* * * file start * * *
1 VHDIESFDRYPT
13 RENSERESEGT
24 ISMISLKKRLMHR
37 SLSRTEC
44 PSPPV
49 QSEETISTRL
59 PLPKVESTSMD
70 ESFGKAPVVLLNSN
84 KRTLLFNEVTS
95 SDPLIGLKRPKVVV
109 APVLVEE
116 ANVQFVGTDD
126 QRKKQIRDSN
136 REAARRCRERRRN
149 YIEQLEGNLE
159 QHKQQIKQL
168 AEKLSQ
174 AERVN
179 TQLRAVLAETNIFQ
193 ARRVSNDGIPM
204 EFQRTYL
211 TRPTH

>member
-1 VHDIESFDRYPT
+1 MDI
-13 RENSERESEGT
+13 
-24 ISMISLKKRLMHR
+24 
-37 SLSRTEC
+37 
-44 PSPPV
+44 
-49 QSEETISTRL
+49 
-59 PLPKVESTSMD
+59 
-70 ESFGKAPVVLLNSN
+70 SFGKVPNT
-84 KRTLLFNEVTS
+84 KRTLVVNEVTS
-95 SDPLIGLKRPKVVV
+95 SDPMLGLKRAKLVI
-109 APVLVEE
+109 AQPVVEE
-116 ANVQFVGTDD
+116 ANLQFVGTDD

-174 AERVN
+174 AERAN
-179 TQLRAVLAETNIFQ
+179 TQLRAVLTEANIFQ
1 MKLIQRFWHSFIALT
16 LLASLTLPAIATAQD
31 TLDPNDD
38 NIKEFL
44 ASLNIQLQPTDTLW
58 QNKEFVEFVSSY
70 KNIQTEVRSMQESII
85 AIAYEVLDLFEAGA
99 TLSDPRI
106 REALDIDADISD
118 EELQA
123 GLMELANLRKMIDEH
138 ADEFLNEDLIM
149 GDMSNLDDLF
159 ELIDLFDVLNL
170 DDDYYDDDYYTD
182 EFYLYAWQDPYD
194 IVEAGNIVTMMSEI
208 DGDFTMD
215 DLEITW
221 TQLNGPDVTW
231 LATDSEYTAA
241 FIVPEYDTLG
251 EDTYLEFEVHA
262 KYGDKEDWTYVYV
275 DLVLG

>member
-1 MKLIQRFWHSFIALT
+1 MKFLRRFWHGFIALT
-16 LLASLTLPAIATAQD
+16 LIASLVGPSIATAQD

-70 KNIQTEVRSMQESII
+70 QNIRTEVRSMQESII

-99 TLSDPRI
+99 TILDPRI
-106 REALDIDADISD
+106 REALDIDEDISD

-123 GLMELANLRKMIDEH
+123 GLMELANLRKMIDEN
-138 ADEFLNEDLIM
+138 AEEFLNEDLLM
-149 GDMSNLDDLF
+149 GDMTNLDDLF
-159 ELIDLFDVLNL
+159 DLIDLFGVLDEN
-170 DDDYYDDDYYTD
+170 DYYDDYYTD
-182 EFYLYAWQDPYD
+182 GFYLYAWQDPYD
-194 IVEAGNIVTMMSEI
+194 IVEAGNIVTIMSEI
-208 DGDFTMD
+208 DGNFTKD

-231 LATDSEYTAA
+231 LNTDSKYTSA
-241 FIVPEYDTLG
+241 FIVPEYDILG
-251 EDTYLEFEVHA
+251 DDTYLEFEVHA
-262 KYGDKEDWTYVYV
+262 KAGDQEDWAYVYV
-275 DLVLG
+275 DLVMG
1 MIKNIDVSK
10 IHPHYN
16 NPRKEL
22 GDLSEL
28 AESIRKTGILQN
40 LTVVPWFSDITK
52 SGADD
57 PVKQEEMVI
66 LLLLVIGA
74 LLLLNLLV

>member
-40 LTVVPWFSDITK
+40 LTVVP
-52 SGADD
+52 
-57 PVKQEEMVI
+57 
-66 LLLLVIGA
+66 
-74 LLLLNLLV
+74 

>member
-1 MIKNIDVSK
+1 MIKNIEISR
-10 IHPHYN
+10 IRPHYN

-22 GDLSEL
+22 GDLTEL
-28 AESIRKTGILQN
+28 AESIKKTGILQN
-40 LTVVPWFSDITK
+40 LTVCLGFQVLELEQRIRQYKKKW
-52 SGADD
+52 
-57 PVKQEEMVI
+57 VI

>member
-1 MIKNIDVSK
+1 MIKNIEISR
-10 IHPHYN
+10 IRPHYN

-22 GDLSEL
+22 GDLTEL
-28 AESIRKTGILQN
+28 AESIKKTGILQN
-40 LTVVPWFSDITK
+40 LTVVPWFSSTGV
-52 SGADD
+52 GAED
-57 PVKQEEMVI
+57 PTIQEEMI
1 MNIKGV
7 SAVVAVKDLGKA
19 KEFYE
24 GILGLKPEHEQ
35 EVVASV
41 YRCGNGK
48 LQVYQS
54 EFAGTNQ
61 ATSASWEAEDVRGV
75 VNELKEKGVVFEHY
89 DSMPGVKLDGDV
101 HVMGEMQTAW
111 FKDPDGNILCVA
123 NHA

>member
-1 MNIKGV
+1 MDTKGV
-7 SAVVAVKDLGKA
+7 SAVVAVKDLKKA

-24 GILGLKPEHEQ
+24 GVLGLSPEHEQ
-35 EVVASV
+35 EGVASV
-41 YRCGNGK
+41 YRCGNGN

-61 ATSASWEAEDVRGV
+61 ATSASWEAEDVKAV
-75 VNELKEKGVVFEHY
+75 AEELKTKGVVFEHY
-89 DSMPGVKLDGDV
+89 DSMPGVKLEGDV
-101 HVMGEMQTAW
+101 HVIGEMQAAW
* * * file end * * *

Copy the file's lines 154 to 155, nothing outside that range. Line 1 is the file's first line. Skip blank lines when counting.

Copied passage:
-10 IHPHYN
+10 IRPHYN